American Eagle with matching white and silver stoned shoes, and she plans on tie-dyeing the dress. Luckily, Postel will not have to spend a lengthy amount of time working on her dress. Since the tie-dye process only involves sitting overnight, it will only take Postel about a half hour. However, she will need to practice on shirts first to make sure she can get the desired design perfect before she puts it on her dress. Postel did not want to just a buy a dress as she has the past two years. “I wanted to do something different,” she said. To match her dress, Postel, along with other girls that attended the choir trip to New Orleans, bought a matching mask from Mardi Gras. At prom, Postel wants to enjoy a night with friends, good music, fun and a very carefree night with her best friend and prom date, Gotera. Gotera is making her own dress this year as an independent study project. Her dress was inspired by avant-garde and Marie Antoinette, with the design including dusty color tones, out of the norm of the popular bright hues. Gotera will be using beads from art teacher Lisa Klenske, a thrifted corset of her own and second-hand lace. Gotera found the perfect pair of matching gold sparkle high heels at Target for $30 to match her dress, along with a gold-jeweled clutch. “These shoes are perfect. I just couldn’t not get them for prom,” Gotera said. Though she started a little over a month ago, Gotera said she will be working on her dress up to the week of prom. She also added that she has never done beading before, but she really loves art and collects antique lingerie, so she wanted to make something out of it.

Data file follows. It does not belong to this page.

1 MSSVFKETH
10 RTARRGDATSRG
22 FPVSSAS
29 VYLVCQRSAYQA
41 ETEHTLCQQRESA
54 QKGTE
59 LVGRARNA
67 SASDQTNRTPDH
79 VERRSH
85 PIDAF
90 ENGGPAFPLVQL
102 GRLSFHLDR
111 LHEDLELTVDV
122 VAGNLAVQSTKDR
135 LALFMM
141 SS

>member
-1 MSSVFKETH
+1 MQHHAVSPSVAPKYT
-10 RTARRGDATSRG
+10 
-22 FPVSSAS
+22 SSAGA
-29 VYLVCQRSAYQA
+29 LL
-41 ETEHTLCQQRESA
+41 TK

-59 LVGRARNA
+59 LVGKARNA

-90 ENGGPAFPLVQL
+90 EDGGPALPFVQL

Chandal Geerdes Photo
Senior Lisa Boelman’s inspiration for her prom dress came from the movie Black Swan.